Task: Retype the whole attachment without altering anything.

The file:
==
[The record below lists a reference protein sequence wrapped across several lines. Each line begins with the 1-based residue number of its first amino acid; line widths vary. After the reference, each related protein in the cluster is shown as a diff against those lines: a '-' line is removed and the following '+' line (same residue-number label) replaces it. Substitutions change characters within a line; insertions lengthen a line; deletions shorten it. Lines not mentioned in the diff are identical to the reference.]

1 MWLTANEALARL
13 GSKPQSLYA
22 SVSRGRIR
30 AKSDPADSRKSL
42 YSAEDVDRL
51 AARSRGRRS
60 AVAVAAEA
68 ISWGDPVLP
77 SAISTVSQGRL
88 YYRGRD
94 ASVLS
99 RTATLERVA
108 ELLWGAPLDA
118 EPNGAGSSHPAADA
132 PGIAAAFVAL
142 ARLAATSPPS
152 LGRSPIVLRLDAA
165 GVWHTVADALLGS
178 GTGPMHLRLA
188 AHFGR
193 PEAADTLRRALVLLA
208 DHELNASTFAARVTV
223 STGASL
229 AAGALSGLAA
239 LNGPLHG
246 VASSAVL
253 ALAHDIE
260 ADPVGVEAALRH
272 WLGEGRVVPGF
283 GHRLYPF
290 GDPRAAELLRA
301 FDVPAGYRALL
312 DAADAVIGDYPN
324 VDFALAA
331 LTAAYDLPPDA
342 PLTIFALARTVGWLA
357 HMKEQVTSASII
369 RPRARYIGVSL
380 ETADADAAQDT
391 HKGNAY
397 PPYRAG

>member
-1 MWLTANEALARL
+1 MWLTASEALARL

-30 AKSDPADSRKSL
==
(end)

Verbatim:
[The record below lists a reference protein sequence wrapped across several lines. Each line begins with the 1-based residue number of its first amino acid; line widths vary. After the reference, each related protein in the cluster is shown as a diff against those lines: a '-' line is removed and the following '+' line (same residue-number label) replaces it. Substitutions change characters within a line; insertions lengthen a line; deletions shorten it. Lines not mentioned in the diff are identical to the reference.]

1 MWLTANEALARL
13 GSKPQSLYA
22 SVSRGRIR
30 AKSDPADSRKSL
42 YSAEDVDRL
51 AARSRGRRS
60 AVAVAAEA
68 ISWGDPVLP
77 SAISTVSQGRL
88 YYRGRD
94 ASVLS
99 RTATLERVA
108 ELLWGAPLDA
118 EPNGAGSSHPAADA
132 PGIAAAFVAL
142 ARLAATSPPS
152 LGRSPIVLRLDAA
165 GVWHTVADALLGS
178 GTGPMHLRLA
188 AHFGR
193 PEAADTLRRALVLLA
208 DHELNASTFAARVTV
223 STGASL
229 AAGALSGLAA
239 LNGPLHG
246 VASSAVL
253 ALAHDIE
260 ADPVGVEAALRH
272 WLGEGRVVPGF
283 GHRLYPF
290 GDPRAAELLRA
301 FDVPAGYRALL
312 DAADAVIGDYPN
324 VDFALAA
331 LTAAYDLPPDA
342 PLTIFALARTVGWLA
357 HMKEQVTSASII
369 RPRARYIGVSL
380 ETADADAAQDT
391 HKGNAY
397 PPYRAG

>member
-1 MWLTANEALARL
+1 MWLTASEALARL

-30 AKSDPADSRKSL